CDC and Covid regulations

Six Mile Post Staff

The views on whether masks are necessary or not have been contradictory since the early days of lockdown in 2020. Since then, respective state businesses and institutions have eased or eradicated their mandates. The battle of the privileges of the vaccinated versus unvaccinated continue to spark heated debates that will continue for years to come. 

Proof of vaccination is not as extreme as some citizens are making out to be. Companies have the right to require their employees to be vaccinated just as educational institutions have a right to require students to be vaccinated. GHC requires students to have proof of vaccinations and this is how it’s been from the days of elementary school and beyond. 

Vaccination mandates are not an infringement on our rights, but a logical step for our safety. Those that oppose the vaccine for non-conspiracy theory reasons believe that the rollout is faulty because the vaccine does not prevent transmission of the virus, whether vaccinated or boosted. This is one more reason why masks should be worn indoors as a precautionary measure.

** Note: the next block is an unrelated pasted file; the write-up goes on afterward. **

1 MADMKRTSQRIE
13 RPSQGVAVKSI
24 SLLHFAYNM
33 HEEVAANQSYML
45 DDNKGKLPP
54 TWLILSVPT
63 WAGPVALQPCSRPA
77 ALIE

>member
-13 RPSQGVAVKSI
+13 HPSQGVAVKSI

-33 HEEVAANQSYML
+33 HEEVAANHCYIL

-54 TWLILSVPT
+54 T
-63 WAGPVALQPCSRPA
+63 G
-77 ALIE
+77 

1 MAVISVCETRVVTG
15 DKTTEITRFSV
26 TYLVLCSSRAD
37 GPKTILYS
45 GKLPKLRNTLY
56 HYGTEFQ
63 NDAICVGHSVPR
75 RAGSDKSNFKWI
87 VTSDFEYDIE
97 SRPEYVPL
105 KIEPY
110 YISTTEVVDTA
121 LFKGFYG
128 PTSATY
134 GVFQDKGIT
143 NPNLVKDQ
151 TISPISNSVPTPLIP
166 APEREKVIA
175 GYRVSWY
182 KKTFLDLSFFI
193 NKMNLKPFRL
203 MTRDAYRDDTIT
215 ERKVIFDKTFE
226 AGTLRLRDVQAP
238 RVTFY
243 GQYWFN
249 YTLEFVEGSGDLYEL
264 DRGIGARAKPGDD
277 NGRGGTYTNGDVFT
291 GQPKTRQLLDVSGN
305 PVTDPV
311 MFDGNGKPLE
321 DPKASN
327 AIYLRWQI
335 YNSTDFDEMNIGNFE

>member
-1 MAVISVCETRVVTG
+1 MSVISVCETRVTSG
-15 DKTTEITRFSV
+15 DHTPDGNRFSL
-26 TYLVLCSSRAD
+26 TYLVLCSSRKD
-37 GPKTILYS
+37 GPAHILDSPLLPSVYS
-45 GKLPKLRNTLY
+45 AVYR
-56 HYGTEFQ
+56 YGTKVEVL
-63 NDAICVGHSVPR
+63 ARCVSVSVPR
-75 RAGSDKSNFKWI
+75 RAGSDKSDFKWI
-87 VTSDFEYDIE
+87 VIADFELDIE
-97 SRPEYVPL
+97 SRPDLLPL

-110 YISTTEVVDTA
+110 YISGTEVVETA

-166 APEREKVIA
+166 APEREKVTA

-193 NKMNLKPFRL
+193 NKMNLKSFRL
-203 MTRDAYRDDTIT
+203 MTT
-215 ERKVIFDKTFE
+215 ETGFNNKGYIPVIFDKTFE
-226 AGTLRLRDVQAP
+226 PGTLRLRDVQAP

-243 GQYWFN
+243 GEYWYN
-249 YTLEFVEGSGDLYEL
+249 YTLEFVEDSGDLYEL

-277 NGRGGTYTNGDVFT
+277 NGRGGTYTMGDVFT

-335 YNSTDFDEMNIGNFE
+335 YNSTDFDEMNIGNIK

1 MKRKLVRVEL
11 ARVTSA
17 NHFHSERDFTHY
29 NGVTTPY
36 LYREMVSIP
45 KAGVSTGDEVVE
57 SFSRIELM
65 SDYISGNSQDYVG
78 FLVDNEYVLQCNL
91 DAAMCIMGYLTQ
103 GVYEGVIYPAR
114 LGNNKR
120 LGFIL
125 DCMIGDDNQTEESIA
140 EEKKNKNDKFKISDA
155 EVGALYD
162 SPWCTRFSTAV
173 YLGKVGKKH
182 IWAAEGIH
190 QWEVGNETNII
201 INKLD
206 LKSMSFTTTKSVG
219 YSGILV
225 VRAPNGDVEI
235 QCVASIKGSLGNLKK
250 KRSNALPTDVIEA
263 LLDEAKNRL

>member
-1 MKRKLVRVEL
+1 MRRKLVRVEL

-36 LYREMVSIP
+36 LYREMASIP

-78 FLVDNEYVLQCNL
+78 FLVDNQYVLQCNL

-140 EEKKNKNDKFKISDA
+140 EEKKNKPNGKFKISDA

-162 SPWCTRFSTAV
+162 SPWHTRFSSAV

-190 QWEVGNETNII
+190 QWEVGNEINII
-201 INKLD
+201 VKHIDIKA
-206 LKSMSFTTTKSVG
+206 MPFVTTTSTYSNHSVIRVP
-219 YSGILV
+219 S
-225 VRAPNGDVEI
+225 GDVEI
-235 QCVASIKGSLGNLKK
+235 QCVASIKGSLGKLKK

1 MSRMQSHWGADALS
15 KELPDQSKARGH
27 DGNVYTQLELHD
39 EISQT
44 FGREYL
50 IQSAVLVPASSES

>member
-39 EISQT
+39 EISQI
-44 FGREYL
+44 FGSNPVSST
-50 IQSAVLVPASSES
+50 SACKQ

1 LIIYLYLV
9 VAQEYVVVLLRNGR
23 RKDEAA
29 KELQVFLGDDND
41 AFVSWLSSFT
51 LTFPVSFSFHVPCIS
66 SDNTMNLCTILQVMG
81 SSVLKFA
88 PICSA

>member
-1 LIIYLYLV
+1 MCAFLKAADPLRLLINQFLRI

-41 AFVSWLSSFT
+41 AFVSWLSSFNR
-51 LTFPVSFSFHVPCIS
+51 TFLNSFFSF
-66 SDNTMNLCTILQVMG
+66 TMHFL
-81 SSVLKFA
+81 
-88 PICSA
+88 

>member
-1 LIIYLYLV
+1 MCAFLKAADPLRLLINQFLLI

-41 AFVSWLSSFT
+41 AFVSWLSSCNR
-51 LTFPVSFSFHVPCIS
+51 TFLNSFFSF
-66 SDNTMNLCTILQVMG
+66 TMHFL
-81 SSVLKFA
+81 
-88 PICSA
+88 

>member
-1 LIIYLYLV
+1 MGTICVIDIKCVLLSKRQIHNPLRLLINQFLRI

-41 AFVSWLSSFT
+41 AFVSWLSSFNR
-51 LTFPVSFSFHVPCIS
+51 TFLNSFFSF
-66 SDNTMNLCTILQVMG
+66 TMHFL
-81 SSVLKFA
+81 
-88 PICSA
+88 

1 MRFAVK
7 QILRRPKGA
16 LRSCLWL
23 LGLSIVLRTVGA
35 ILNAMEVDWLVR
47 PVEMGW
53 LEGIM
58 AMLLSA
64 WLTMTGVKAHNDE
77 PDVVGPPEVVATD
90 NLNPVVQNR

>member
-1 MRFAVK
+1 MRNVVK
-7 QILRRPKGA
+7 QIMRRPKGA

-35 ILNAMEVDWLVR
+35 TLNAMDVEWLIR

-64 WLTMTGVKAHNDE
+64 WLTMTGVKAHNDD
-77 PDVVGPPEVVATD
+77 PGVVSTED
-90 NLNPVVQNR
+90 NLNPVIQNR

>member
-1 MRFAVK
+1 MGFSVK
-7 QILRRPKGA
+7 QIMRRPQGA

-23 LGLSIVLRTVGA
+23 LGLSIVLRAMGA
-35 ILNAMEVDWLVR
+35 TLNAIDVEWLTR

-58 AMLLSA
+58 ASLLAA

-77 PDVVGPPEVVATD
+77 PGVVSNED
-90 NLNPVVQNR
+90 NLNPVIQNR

Most people follow the guidelines provided by the CDC, which include wearing a mask in public spaces, getting vaccinated and self-quarantining in the case of COVID infection. The many people that are vaccine hesitant or go maskless need to adhere to the guidelines to cut down on COVID infection rates and death tolls.

Wearing masks indoors is also heavily based on comfort levels and peer pressure. Most people are not comfortable wearing masks in familiar spaces like their homes and work spaces with people they feel at ease with. Some are paranoid about being maskless in indoor spaces, but being in a room with about 20 people being maskless weighs heavily on their conscience and they decide to conform. 

It is now optional for masks to be worn in most local supermarkets. There are also placement stickers suggesting customers stay six feet apart in order to maintain social distancing. Some people are able to venture into local stores and not contract COVID, however, immunocompromised people cannot do the same. Exposure and positivity rates differ from state to state, therefore the measures put in place should reflect the rates of respective areas. High risk environments should have mask mandates for the safety of everyone around.

With the number of unvaccinated people still so high it is expected that mask wearing will be normalized when someone is sick. The virus is not yet behind us and wearing masks and getting vaccinated offer great protection.